With almost 50 years of service behind them, side-loaders have well earned their role in the intermodal freight industry. They are unbeatable for transporting containers and loading or off-loading them in just minutes.
The limitations of side-loaders are few, however the payload that they can legally transport on the road is one. Despite their capacity to lift heavy containers, the payload is reduced by the weight of the two crane modules. The work-around commonly employed is to dispatch a regular container truck + trailer for carrying the container along with the side-loader, and just use the side-loader as a mobile crane.
While this work-around solves the problem for the operations team, it isn’t without consequence for the customer who is paying for two trucks and drivers. The question many don’t ask: What are side-loaders costing my business?
Several case studies have highlighted the cost of side-loaders. In one example, an exporter dispatches around 900 containers in a season, reaching a dispatch rate of one container an hour in peak season. The containers are packed by forklift at ground level, and a side-loader is contracted to transfer the containers onto a skeletal trailer for haulage to the shipping port, and to transfer arriving empty containers onto the ground for packing. In peak season, side-loader is committed full time to the site for several months at a cost of 110 USD per hour. The operations manager faces a dilemma of paying for the dedicated service, or facing the unpredictable availability of side-loader when required.
In the second case, an importer receives up to 5 containers per day and a total of around 700 containers per year. Weighing around 20 tonne, the containers are efficiently delivered from port with a side-loader for a cost of 210 USD per delivery. The cost of the same delivery on a skeletal trailer is only 140 USD; a difference of nearly 50,000 USD per year.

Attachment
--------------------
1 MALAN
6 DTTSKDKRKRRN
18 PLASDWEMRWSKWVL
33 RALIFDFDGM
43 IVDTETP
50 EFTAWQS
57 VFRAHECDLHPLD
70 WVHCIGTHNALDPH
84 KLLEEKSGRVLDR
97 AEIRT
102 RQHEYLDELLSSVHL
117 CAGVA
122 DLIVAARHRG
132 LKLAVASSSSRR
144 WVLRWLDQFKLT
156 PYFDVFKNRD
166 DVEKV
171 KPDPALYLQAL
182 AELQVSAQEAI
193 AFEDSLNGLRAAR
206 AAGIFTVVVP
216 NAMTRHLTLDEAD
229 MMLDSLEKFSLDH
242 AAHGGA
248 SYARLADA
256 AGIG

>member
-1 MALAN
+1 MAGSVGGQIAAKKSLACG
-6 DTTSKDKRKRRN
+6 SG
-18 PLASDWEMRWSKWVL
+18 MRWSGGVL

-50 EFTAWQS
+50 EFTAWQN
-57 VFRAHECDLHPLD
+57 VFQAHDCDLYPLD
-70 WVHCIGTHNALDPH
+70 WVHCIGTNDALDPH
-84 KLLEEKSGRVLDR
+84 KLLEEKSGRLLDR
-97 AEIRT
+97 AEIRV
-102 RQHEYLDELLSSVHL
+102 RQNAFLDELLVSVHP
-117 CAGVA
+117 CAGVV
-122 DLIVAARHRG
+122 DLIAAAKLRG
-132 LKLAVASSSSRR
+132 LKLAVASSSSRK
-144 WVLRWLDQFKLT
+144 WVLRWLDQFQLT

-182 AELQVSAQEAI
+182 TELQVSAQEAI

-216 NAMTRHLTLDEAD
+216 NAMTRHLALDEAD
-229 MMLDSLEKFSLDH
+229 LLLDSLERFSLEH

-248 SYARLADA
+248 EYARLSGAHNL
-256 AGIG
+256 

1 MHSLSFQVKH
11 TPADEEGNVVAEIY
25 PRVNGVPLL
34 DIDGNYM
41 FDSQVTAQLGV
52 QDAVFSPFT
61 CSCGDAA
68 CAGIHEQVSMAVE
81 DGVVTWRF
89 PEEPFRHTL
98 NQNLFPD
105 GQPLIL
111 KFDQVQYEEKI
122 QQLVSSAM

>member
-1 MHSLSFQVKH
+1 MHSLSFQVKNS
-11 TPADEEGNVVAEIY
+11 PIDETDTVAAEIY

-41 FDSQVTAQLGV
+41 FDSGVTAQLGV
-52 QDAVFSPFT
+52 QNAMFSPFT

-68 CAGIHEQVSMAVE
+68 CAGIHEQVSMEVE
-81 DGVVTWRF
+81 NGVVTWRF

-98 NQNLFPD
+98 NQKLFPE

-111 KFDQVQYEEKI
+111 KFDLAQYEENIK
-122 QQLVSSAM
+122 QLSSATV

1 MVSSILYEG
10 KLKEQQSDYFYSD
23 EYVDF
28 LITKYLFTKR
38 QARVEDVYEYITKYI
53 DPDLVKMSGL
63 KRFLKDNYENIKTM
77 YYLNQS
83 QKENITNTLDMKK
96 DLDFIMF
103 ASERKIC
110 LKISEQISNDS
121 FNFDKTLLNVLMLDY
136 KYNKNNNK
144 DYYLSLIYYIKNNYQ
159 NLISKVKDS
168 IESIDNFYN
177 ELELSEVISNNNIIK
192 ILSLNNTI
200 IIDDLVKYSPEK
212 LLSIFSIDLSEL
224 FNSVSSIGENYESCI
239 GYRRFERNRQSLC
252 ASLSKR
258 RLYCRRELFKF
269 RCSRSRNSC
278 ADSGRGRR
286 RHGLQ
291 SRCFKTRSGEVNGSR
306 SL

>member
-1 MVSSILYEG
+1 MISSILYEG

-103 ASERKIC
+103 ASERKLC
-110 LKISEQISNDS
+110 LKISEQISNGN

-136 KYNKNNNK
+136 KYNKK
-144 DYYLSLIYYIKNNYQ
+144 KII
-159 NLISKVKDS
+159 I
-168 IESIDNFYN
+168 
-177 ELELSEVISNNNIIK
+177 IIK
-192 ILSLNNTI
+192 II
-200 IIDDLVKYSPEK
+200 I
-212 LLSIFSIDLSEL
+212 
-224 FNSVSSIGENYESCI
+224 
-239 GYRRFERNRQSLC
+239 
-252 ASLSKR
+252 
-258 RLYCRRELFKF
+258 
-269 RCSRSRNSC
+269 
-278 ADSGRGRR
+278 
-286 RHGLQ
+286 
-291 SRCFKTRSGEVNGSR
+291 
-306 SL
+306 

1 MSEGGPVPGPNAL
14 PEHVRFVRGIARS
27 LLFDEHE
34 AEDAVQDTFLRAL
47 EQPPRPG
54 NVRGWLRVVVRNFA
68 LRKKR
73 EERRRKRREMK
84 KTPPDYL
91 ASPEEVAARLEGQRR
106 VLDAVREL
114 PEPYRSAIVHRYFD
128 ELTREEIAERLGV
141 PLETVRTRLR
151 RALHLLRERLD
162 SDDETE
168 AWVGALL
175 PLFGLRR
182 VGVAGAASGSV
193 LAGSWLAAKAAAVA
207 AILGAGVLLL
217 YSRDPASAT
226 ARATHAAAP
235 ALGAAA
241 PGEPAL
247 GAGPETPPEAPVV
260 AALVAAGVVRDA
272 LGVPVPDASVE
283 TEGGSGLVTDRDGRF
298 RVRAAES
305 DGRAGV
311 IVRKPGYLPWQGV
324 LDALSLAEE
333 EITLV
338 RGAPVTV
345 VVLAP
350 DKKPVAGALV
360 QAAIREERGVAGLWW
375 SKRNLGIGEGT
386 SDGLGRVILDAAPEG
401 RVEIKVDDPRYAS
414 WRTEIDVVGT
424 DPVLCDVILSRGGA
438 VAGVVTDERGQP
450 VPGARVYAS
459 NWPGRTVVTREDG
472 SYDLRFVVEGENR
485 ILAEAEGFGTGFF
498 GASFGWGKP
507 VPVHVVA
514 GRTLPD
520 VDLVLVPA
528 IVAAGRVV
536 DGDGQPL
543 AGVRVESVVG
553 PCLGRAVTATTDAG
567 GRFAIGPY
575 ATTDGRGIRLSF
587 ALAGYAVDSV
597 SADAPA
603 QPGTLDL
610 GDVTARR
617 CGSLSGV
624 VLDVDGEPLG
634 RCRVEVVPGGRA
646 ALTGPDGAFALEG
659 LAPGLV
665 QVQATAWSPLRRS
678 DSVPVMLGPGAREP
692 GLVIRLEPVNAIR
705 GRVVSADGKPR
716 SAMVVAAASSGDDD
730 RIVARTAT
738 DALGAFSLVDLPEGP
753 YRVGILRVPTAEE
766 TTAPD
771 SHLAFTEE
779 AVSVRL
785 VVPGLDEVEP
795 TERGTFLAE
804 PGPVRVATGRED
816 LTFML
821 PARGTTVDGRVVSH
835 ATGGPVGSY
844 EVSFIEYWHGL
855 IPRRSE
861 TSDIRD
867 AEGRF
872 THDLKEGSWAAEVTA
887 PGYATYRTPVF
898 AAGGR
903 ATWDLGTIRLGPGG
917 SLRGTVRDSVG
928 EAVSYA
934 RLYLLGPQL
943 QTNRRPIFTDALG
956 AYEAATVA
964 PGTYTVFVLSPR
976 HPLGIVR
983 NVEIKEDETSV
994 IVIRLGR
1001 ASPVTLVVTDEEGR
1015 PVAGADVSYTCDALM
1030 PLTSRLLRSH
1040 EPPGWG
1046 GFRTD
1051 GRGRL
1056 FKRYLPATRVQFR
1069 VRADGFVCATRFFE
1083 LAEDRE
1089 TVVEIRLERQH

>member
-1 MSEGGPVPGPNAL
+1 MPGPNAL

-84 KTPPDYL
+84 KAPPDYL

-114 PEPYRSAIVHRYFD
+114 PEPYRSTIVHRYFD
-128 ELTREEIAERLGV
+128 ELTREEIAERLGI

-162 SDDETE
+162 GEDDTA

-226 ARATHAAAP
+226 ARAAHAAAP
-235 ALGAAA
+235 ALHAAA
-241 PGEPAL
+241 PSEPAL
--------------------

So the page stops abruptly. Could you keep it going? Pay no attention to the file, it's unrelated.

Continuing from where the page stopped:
Clearly there’s a cost for loading or off-loading the container from the truck, but is there a cheaper alternative to using side-loaders?
BISON’s automated container lifting systems have proven to be the answer. In the above two case, the savings from avoiding side-loaders sees payback in a year. But the aspect valued by the operations manager more than the financial savings is control. No longer does the operation depend on a side-loader being available and turning up on schedule.
In contrast to BISON’s portable A32 container lifting system, the container lifting system for these customers is a fixed installation. Wireless controls make for fast and easy handling of containers weighing up to 32 tonne, and bollards and guide rails ensure that a wayward driver cannot damage the lifting system. The first of these will be operational in February 2019.